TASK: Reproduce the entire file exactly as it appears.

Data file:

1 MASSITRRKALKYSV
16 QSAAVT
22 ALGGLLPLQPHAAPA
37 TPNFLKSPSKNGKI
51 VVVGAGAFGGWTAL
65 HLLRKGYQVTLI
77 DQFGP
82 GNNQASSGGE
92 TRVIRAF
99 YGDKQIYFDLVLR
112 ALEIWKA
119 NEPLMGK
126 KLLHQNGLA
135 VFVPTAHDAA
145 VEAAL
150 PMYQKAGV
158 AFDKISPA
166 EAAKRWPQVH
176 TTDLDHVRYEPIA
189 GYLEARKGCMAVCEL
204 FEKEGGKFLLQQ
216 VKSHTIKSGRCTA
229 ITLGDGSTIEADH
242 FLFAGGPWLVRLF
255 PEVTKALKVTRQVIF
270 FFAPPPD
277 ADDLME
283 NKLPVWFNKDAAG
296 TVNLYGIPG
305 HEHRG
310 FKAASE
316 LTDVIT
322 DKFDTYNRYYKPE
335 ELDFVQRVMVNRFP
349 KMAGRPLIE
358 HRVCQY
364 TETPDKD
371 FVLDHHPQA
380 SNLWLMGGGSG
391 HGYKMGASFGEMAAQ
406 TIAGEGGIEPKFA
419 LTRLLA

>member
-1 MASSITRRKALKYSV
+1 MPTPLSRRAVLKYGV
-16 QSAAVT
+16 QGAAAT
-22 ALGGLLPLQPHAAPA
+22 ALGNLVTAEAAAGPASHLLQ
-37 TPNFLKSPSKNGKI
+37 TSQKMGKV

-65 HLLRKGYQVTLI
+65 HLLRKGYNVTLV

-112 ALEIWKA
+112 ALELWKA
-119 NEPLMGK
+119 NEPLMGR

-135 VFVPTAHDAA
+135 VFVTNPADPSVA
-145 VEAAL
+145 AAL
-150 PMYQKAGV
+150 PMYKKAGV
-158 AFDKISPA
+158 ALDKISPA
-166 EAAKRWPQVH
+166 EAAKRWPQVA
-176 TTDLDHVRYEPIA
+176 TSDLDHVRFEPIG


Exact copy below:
1 MASSITRRKALKYSV
16 QSAAVT
22 ALGGLLPLQPHAAPA
37 TPNFLKSPSKNGKI
51 VVVGAGAFGGWTAL
65 HLLRKGYQVTLI
77 DQFGP
82 GNNQASSGGE
92 TRVIRAF
99 YGDKQIYFDLVLR
112 ALEIWKA
119 NEPLMGK
126 KLLHQNGLA
135 VFVPTAHDAA
145 VEAAL
150 PMYQKAGV
158 AFDKISPA
166 EAAKRWPQVH
176 TTDLDHVRYEPIA
189 GYLEARKGCMAVCEL
204 FEKEGGKFLLQQ
216 VKSHTIKSGRCTA
229 ITLGDGSTIEADH
242 FLFAGGPWLVRLF
255 PEVTKALKVTRQVIF
270 FFAPPPD
277 ADDLME
283 NKLPVWFNKDAAG
296 TVNLYGIPG
305 HEHRG
310 FKAASE
316 LTDVIT
322 DKFDTYNRYYKPE
335 ELDFVQRVMVNRFP
349 KMAGRPLIE
358 HRVCQY
364 TETPDKD
371 FVLDHHPQA
380 SNLWLMGGGSG
391 HGYKMGASFGEMAAQ
406 TIAGEGGIEPKFA
419 LTRLLA

>member
-1 MASSITRRKALKYSV
+1 MPTPLSRRAVLKYGV
-16 QSAAVT
+16 QGAAAT
-22 ALGGLLPLQPHAAPA
+22 ALGNLVTAEAAAGPASHLLQ
-37 TPNFLKSPSKNGKI
+37 TSQKMGKV

-65 HLLRKGYQVTLI
+65 HLLRKGYNVTLV

-112 ALEIWKA
+112 ALELWKA
-119 NEPLMGK
+119 NEPLMGR

-135 VFVPTAHDAA
+135 VFVTNPADPSVA
-145 VEAAL
+145 AAL
-150 PMYQKAGV
+150 PMYKKAGV
-158 AFDKISPA
+158 ALDKISPA
-166 EAAKRWPQVH
+166 EAAKRWPQVA
-176 TTDLDHVRYEPIA
+176 TSDLDHVRFEPIG